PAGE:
John Steinbeck’s poem plague near the City Lights Bookstore in San Francisco Chinatown’s Jack Kerouac Alley. (Photo credit: Wikipedia)
“It always seemed strange to me… the thing we admire in men, kindness and generosity, openness, honesty, understanding and feeling, are the concomitants of failure in our system. And those traits we detest, sharpness, greed, acquisitiveness, meanness, egotism and self-interest, are the traits of success. And while men admire the quality of the first they love the produce of the second”. [John Steinbeck]
Plato said it early on: “Honesty is for the most part less profitable than dishonesty”.
Honesty (Photo credit: las – initially)
As you read the quote from John Steinbeck about the things we detest, there is a message that gets lost in his quote. It begins with the things we love to see in a person. Honesty. And the fact is, honesty isn’t everything it’s defined to be. Honesty can be one of the things we detest in a person as it hurts and can be excruciating and painful… The truth hurts sometimes, quite often as a matter of fact and it makes it one of the traits we detest. It leads to reading between the lines and out-front that openness that will come with honesty can reveal egotism and self-interest.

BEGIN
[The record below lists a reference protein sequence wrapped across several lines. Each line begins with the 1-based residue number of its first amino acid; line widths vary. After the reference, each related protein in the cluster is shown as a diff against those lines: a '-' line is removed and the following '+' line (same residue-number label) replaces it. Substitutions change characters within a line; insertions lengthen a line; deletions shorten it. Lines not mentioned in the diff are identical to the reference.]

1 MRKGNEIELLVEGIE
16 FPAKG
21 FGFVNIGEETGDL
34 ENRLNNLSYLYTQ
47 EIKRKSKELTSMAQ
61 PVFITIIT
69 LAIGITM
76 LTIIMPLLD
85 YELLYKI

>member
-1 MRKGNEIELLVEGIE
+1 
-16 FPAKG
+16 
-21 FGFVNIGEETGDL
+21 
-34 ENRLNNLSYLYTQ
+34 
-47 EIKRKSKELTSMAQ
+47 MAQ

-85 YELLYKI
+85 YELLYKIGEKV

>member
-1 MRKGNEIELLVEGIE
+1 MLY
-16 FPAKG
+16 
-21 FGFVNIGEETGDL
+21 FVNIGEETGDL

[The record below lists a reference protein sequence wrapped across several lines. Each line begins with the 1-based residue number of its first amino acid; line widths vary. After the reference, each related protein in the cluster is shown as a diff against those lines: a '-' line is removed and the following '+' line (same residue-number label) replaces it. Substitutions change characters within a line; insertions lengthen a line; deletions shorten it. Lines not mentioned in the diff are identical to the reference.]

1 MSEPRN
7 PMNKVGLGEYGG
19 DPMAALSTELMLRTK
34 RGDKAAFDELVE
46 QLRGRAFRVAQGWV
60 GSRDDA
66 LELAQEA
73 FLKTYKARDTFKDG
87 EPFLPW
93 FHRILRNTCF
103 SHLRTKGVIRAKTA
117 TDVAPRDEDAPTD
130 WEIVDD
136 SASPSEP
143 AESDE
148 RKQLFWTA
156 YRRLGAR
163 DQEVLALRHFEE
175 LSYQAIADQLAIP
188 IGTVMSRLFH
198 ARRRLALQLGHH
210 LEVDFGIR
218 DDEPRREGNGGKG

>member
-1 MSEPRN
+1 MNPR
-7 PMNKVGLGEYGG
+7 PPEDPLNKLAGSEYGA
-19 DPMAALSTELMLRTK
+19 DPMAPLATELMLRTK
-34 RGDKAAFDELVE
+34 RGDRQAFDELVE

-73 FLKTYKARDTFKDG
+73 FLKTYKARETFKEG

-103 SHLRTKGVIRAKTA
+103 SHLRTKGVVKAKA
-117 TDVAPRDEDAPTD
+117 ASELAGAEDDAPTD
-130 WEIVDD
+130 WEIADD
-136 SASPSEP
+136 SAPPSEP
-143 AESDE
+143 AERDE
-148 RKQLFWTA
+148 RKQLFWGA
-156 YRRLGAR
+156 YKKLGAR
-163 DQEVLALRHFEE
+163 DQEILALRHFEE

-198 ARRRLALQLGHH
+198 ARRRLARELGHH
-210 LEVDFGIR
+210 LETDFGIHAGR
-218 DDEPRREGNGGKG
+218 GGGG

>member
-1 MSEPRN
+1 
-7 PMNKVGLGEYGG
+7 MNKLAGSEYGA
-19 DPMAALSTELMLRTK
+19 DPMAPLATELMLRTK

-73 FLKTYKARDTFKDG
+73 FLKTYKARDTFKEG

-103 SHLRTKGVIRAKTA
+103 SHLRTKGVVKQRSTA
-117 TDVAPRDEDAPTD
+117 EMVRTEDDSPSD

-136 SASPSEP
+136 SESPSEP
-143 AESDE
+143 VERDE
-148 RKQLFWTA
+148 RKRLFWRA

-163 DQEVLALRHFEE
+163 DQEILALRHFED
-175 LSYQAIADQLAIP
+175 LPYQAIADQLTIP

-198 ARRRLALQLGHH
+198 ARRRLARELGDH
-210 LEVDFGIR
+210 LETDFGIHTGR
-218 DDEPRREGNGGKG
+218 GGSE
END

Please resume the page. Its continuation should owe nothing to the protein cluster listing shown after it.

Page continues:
Honesty can be the most dangerous game because you can really hurt someone, and hurt them to the bone chilling core and feel as though you’ve done the right thing. The righteous thing. One of the traits we detest. And without intention… Without malice. And even with love. In the end, love hurts too and becomes a trait we detest.